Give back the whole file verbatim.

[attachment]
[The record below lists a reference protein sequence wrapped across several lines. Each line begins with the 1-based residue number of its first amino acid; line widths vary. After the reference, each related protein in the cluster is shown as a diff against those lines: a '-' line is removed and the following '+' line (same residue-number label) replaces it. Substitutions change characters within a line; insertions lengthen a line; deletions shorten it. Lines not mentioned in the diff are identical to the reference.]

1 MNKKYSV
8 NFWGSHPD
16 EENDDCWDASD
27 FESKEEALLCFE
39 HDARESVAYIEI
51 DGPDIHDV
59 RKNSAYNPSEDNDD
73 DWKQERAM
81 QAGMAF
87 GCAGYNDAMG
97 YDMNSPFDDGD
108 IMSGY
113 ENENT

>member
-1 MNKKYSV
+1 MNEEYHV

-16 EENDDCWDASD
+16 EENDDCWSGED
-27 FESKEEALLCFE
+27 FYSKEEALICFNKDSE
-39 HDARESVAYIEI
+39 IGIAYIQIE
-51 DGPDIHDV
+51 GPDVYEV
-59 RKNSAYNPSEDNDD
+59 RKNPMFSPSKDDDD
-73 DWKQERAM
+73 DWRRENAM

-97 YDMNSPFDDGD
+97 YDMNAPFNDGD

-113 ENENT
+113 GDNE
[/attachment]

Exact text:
[The record below lists a reference protein sequence wrapped across several lines. Each line begins with the 1-based residue number of its first amino acid; line widths vary. After the reference, each related protein in the cluster is shown as a diff against those lines: a '-' line is removed and the following '+' line (same residue-number label) replaces it. Substitutions change characters within a line; insertions lengthen a line; deletions shorten it. Lines not mentioned in the diff are identical to the reference.]

1 MNKKYSV
8 NFWGSHPD
16 EENDDCWDASD
27 FESKEEALLCFE
39 HDARESVAYIEI
51 DGPDIHDV
59 RKNSAYNPSEDNDD
73 DWKQERAM
81 QAGMAF
87 GCAGYNDAMG
97 YDMNSPFDDGD
108 IMSGY
113 ENENT

>member
-1 MNKKYSV
+1 MNEEYHV

-16 EENDDCWDASD
+16 EENDDCWSGED
-27 FESKEEALLCFE
+27 FYSKEEALICFNKDSE
-39 HDARESVAYIEI
+39 IGIAYIQIE
-51 DGPDIHDV
+51 GPDVYEV
-59 RKNSAYNPSEDNDD
+59 RKNPMFSPSKDDDD
-73 DWKQERAM
+73 DWRRENAM

-97 YDMNSPFDDGD
+97 YDMNAPFNDGD

-113 ENENT
+113 GDNE